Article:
The member Clubs were also asked for a view on whether or not there is an appetite to use up to five substitutes in a match. Following the recent International Football Association Board (IFAB) AGM, it was agreed that non top-tier tier competitions could have the flexibility to make modifications to organisational areas of the laws of the game for which they administer. In the EFL’s case, this includes potentially increasing the number of substitutes used.  
Clubs were asked to consider the matter further and a proposal will be taken forward to the next Club meeting in September.  


Finally, at the AGM a number of amendments to the EFL’s Articles and Regulations were formally adopted in areas such as ticket pricing, kick-off times, loan transfers and player registrations. These changes will be implemented ahead of the 2017/18 season.  

Clubs also ratified the re-appointment of Independent Director, Debbie Jevans for a further two seasons.


The EFL has announced a commitment to invest an additional £3.5million into youth development over the next two seasons.   

Funds made available through the 1% Youth Development Levy will see EFL Clubs collectively receive an additional £1.75million in 2017/18 and the same again in 2018/19 following approval at the 2017 Summer Conference.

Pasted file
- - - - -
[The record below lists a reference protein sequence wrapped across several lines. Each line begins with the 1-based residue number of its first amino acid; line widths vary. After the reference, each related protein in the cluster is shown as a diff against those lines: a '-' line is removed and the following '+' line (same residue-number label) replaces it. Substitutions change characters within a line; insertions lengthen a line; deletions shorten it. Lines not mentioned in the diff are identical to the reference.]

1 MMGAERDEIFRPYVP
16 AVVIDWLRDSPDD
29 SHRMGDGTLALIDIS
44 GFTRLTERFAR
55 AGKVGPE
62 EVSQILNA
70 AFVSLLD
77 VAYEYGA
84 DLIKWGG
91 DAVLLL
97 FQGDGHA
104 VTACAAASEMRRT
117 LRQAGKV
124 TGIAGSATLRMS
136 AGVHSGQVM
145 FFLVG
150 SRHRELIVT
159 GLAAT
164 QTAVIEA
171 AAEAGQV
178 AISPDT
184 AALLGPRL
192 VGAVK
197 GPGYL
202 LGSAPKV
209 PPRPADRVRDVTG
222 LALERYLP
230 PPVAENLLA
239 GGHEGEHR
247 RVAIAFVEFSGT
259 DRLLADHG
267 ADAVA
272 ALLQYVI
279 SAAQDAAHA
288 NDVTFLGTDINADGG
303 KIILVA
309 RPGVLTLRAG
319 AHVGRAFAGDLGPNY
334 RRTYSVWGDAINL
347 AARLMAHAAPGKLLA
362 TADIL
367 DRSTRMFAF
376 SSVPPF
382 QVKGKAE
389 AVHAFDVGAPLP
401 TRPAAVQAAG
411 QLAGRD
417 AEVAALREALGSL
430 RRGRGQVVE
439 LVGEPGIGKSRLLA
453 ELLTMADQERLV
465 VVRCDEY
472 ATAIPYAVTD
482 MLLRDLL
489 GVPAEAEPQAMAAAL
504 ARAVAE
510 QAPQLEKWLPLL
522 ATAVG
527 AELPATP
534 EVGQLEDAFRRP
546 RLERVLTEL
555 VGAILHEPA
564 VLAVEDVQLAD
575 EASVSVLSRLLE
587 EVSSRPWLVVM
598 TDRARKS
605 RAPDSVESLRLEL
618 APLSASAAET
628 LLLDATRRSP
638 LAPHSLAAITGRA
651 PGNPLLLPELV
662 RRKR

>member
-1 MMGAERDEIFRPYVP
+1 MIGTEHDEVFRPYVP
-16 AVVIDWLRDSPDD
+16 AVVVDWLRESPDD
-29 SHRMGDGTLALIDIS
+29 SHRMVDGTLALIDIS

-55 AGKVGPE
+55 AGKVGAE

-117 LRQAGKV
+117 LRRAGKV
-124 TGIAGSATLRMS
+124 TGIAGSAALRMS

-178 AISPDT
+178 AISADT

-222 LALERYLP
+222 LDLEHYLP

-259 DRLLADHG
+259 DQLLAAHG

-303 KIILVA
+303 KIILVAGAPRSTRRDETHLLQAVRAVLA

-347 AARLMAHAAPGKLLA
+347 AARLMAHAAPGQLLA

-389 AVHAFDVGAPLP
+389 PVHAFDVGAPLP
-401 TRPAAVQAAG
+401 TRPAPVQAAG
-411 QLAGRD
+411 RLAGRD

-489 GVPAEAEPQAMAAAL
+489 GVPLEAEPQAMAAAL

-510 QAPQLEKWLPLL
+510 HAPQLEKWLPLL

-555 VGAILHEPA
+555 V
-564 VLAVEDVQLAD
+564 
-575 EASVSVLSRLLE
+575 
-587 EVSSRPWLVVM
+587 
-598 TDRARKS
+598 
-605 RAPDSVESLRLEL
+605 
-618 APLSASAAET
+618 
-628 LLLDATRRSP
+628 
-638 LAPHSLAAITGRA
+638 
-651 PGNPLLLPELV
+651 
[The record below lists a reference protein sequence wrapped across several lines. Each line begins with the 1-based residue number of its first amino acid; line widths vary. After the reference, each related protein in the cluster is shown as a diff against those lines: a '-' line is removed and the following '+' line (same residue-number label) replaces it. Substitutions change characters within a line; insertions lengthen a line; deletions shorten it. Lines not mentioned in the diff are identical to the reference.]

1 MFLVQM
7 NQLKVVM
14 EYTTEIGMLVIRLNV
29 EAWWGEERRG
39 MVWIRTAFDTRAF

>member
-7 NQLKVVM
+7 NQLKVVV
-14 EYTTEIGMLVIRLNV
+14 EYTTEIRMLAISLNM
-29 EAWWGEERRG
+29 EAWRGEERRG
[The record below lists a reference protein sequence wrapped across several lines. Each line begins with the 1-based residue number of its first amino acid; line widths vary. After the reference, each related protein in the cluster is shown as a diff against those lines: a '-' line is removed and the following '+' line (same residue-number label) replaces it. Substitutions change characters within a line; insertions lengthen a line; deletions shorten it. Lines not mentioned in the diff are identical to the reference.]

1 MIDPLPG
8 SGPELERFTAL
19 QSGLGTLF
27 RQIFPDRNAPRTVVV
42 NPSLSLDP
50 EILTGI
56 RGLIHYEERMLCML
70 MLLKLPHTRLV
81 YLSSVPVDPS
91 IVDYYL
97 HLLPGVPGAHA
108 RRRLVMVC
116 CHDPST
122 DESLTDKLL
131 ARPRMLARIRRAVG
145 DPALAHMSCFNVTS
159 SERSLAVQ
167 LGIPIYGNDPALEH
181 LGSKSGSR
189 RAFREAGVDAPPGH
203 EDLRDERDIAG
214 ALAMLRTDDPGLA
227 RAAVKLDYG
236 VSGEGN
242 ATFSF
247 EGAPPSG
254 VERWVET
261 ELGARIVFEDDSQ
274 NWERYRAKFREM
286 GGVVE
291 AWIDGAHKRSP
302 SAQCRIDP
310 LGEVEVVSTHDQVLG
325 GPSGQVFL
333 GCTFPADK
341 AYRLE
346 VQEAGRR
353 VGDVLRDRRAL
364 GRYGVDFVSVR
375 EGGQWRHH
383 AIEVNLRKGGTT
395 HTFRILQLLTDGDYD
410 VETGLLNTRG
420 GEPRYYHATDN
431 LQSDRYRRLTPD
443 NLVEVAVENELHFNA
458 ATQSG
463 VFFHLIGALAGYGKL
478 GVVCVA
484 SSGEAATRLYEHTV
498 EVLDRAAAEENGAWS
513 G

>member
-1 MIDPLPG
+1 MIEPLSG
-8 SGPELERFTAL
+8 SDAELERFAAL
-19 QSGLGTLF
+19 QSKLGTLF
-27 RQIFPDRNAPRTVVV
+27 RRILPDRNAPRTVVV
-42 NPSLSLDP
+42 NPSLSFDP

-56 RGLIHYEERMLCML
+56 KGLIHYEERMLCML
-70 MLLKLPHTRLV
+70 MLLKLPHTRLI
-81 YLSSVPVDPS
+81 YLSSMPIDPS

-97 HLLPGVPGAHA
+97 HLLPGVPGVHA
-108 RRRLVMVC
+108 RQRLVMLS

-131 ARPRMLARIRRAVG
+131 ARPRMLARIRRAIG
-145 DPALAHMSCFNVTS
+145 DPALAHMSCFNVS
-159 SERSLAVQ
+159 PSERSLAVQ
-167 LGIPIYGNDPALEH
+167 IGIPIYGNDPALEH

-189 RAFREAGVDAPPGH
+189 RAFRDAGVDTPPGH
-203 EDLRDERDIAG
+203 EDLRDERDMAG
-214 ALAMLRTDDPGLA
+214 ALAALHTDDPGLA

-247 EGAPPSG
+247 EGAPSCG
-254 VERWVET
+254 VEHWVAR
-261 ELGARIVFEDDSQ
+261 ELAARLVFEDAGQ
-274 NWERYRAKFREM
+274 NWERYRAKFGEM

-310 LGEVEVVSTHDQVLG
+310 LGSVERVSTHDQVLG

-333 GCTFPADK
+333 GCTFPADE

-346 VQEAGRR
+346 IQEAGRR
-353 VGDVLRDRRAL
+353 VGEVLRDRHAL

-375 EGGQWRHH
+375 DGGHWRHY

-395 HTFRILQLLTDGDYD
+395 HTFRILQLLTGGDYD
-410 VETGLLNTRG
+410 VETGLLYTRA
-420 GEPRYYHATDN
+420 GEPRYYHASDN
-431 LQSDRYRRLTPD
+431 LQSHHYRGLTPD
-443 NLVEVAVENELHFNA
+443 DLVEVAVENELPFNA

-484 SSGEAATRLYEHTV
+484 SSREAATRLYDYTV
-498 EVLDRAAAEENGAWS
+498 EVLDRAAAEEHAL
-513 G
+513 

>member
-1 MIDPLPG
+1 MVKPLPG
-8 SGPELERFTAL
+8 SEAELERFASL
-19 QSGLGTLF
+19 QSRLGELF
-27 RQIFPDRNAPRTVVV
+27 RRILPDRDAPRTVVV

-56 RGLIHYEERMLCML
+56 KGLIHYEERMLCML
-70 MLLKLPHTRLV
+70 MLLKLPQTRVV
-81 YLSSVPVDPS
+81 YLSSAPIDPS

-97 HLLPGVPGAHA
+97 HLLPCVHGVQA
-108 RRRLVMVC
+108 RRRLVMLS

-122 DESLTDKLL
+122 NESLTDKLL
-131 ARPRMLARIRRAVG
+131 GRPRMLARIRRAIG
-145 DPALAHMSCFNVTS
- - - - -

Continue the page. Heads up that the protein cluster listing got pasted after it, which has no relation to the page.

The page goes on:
The investment will provide support across a number of key areas including medical screening, Club scholarship schemes and enhanced training programmes as well as a further incentive to give English and Welsh youngster opportunities in first teams.  

The new commitment will provide:

  • £720,000 (£10,000 per Club) towards additional costs associated with operating scholarship schemes;
  • A further £250,000 to EFL Futures taking the available fund to £1 million per season;
  • An additional £150,000 to increase heart screening of 14 year-olds registered at EFL Academies;
  • £100,000 to put scholars on a fast-track refereeing course to help keep talent in the game;
  • £200,000 to allow League Football Education (LFE) to deliver an enhanced life skills programme to scholars with a focus on gaming, financial management, well-being and media training;
  • A further £288,000 towards the costs of staff training at Clubs or taking players away for international experience.

EFL Chief Executive, Shaun Harvey, welcomed the announcement.

He said: “I am delighted we have been able to use the increased support funding for all EFL Clubs.

“I have spoken frequently about the importance of supporting Clubs with their development of young players and this enhanced commitment is further evidence of the emphasis the EFL continues to place on supporting such an important area for the game.  

“We have to reward Clubs who take the risk in giving young home grown players the chance to play competitive first team football and the additional funds announced today will help scholars fulfil their footballing potential, while also ensuring they are both mentally and physically healthy and better prepared for life in or out of the game.”